Defeated at nearly every level in the 2008 elections, Republicans were supposed to be using the current four-year stretch in purgatory to rethink the issues, redefine themselves as a party, and (most of all) select a charismatic leader to get them back in the game. Turns out, it's not taking too long to winnow the field.
As the dust cleared in 2009, there was no shortage of prospective saviors. Would it be Sarah Palin, the gorgeous and polarizing lightning rod from Alaska, who overshadowed running mate John McCain in the general election? What about Mike Huckabee, the glib, guitar-playing preacher and former Arkansas governor who combined populist foreign policy instincts with a down-home faith that even his detractors conceded was genuine?
There is also Tim Pawlenty, the conservative Minnesota governor with working-class roots, and everyman sensibilities, who has earned a reputation for competence and comity in a reliably Democratic state. Another rising star was said to be Utah Gov. Jon Huntsman Jr., a man with little national following, but tremendous respect among veterans in both political parties. And if you liked attractive long shots, Gov. Mark Sanford of South Carolina was beginning to attract interest, while Sen. John Ensign of Nevada was making presidential contending noises of his own.
And if Republicans didn't want to break the mold -- if they wanted to do what they almost always do, which is give the nomination to the man who was next in line -- there was Mitt Romney. The brainy Mormon millionaire, with his chiseled jaw and photogenic family, boasts a record of turning around troubled companies, political parties, Olympic committees, and even the Commonwealth of Massachusetts. Yes, Romney was the one who finished second to McCain in the 2008 GOP primary derby and he is the one whom many wise-guy Republicans in Washington believe their party should have nominated last time.
Now, Romney is known to be a square who doesn't cat around, drink, or even cuss. So what, you might wonder, is he doing with voodoo dolls of all his rivals? Okay, Politics Daily doesn't really have the evidence of such sorcery, but really, what else explains it?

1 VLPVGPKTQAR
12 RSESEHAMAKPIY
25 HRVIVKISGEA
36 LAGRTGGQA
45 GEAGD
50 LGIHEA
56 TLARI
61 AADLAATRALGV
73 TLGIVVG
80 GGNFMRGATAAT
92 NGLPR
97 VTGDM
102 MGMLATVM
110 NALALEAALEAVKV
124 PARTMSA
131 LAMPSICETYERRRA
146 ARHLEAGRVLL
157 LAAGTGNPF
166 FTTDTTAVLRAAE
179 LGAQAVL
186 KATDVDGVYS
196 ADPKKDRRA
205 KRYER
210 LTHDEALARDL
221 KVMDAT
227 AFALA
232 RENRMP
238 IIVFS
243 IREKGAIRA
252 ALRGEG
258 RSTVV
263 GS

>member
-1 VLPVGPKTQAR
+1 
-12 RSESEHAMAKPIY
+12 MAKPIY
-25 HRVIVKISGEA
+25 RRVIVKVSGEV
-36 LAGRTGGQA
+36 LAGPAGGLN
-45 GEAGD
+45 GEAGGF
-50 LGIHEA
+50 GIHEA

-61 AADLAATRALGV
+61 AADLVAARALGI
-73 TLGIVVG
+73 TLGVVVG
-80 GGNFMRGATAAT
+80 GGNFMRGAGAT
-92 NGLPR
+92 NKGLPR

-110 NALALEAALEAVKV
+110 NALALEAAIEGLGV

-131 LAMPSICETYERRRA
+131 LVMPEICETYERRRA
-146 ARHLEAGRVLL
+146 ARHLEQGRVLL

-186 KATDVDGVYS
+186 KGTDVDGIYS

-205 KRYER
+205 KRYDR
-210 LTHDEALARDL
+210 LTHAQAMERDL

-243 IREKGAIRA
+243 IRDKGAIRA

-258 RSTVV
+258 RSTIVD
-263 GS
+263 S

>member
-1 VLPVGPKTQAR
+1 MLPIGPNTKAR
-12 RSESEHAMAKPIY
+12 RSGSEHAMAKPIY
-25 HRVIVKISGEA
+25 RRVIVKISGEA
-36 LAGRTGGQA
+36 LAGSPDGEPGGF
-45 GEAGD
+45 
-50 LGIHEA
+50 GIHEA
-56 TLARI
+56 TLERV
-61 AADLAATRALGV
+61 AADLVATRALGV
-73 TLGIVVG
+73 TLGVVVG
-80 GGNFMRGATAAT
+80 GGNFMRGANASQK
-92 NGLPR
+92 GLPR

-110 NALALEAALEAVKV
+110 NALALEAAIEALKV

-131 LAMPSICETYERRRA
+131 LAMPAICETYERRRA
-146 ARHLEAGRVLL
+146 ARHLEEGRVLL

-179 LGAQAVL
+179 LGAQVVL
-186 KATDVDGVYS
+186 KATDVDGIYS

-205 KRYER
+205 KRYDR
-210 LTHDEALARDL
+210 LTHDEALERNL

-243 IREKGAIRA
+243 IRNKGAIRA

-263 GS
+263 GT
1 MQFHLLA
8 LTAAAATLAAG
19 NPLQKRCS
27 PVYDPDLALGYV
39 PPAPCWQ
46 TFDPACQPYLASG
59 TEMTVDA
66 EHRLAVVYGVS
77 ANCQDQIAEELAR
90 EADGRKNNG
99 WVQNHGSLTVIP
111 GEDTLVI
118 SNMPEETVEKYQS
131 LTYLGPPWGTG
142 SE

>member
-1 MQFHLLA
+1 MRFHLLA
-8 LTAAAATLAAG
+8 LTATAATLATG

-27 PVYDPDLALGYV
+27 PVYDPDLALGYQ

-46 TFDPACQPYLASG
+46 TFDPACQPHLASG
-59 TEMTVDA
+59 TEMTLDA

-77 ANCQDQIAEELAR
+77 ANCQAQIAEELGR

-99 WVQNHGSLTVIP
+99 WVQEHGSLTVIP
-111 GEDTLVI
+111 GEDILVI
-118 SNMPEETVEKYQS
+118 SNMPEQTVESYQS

First, Huntsman accepted President Obama's offer to serve as ambassador to China. The posting made sense: He is fluent in Mandarin from his days as a Mormon missionary in Taiwan and he and his wife have an adopted a Chinese daughter. Still, practically joining the Obama administration essentially took Huntsman out of the competition to unseat Obama.
Then, Ensign and Sanford: They removed themselves from consideration with their dueling soap operas. These men didn't just have extramarital affairs -- gosh, that wouldn't nearly disqualify a guy in this day and age -- but Sanford took the governorship on the lam (to Argentina, no less) then returned to tearfully and publicly confess all manner of unmanly sins, not the least of which was bewilderment. Ensign had the good sense to refrain from a weepy public confession, but when his love letters surfaced, along with reports of a payoff – his lover was the wife of a close friend and aide – his dreams of national office were kaput.
Soon thereafter, Sarah Palin decided that just 30 months as governor of Alaska was sufficient. That move, which may have made sense for her family, stamped Palin as a quitter to many GOP activists while simultaneously eviscerating her own, already tenuous claim to have the requisite executive experience to be president. Then, this week, Huckabee inexplicably announced during a tour of Israel that a two-state solution would never work in the Middle East because all that land belongs rightfully to Israel.
"The question is should the Palestinians have a place to call their own?" Huckabee said. "Yes, I have no problem with that. Should it be in the middle of the Jewish homeland? That's what I think has to be assessed as virtually unrealistic."
This odd remark -- I mean, who asked his opinion in the first place? -- put The Huck at odds with Bill Clinton, George W. Bush, Barack Obama, along with the expressly stated policy of the United States and every other civilized nation in the world. (The uncivilized
nations also don't believe in a two-state solution: They want Israel destroyed.) More to the point, this particular off-the-cuff diplomacy probably ended Huckabee's hopes, however faint, for his party's future presidential nomination. "What the hell is he going for -- the Manhattan vote?" asked former Bush and McCain adviser Mark McKinnon. "Bizarre."
So who is helped by all this self-destructive behavior? The most obvious answer is a certain former governor of Massachusetts.
"In the first half of '09, Romney has done the best of all the 2012 prospects," said former Bush White House aide Pete Wehner. "He hasn't made any errors, he's smart, solid, and reliable – and conservatives have grown to like him." Wehner added quickly, however, that Tim Pawlenty is also "an important voice" in the Republican Party.
That might spell trouble. Does it mean that Pawlenty is the likely next victim of the Curse of Mitt? "I certainly hope Pawlenty isn't," quipped Hoover Institution senior fellow Peter Berkowitz. "That would leave just about nobody."